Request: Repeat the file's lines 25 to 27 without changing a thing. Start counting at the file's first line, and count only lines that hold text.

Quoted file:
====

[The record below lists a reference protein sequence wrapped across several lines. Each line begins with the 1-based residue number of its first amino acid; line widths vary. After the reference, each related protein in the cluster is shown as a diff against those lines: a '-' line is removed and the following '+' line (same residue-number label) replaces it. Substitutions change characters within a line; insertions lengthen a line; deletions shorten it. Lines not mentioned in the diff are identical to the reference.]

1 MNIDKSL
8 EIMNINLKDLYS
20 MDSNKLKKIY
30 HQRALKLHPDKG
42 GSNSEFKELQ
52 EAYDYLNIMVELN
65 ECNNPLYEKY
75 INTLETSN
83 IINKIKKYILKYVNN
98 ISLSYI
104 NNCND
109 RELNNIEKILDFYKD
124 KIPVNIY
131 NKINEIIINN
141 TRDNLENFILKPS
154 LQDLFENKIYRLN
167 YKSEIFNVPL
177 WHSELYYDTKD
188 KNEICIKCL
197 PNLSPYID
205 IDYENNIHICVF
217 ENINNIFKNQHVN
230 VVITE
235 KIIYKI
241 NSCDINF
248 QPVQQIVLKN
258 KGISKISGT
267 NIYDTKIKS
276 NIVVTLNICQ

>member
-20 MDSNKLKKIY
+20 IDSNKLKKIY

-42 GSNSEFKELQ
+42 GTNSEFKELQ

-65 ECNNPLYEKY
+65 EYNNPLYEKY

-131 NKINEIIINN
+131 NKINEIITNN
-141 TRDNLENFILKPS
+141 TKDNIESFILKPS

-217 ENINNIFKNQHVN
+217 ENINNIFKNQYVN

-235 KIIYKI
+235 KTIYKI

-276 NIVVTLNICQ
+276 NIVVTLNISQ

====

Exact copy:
235 KIIYKI
241 NSCDINF
248 QPVQQIVLKN